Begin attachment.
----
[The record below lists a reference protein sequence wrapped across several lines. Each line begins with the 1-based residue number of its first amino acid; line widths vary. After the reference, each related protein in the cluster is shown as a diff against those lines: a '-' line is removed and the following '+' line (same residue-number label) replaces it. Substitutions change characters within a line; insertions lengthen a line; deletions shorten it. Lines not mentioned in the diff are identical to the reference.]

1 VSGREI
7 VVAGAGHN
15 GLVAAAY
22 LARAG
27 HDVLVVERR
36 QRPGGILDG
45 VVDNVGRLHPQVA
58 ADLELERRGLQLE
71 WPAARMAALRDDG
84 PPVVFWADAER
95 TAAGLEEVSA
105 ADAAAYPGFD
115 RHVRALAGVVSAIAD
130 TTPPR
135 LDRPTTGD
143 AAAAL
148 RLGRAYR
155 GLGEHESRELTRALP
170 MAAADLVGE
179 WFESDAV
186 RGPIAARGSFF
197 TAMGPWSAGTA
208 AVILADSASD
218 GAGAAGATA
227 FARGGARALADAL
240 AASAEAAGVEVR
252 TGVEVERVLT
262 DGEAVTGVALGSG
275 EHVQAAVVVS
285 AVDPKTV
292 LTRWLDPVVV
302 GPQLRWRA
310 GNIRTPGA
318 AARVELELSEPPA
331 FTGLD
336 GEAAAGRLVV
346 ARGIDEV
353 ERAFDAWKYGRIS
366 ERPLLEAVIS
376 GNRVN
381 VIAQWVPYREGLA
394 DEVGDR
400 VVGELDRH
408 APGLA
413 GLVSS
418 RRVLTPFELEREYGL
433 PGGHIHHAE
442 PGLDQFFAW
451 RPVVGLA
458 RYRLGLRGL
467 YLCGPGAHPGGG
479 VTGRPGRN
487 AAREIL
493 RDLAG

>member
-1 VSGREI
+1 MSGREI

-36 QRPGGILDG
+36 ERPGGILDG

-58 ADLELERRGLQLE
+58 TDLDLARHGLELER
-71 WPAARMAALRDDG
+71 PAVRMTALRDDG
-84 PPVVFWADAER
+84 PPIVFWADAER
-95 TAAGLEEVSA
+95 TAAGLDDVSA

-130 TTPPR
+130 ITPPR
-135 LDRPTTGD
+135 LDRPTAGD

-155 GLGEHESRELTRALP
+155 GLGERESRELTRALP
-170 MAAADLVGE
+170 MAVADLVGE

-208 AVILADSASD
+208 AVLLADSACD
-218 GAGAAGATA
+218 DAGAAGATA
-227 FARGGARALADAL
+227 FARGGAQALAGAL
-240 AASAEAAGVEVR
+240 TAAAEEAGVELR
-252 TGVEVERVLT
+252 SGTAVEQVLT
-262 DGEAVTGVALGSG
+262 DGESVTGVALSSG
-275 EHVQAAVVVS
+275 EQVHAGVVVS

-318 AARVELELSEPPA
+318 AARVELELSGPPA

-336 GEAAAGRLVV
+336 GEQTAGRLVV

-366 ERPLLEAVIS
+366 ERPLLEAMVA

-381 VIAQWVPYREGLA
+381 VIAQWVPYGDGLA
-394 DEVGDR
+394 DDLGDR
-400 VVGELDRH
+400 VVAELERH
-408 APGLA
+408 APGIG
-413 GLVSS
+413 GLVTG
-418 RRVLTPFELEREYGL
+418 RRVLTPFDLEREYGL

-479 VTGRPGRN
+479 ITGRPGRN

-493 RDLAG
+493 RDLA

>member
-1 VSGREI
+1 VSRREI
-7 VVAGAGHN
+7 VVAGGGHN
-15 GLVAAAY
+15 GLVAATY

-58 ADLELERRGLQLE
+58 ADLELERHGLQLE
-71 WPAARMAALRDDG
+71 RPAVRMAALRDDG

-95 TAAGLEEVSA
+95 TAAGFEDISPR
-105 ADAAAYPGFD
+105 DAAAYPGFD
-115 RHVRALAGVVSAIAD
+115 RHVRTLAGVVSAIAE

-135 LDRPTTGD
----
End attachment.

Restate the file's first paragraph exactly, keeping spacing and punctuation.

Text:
[The record below lists a reference protein sequence wrapped across several lines. Each line begins with the 1-based residue number of its first amino acid; line widths vary. After the reference, each related protein in the cluster is shown as a diff against those lines: a '-' line is removed and the following '+' line (same residue-number label) replaces it. Substitutions change characters within a line; insertions lengthen a line; deletions shorten it. Lines not mentioned in the diff are identical to the reference.]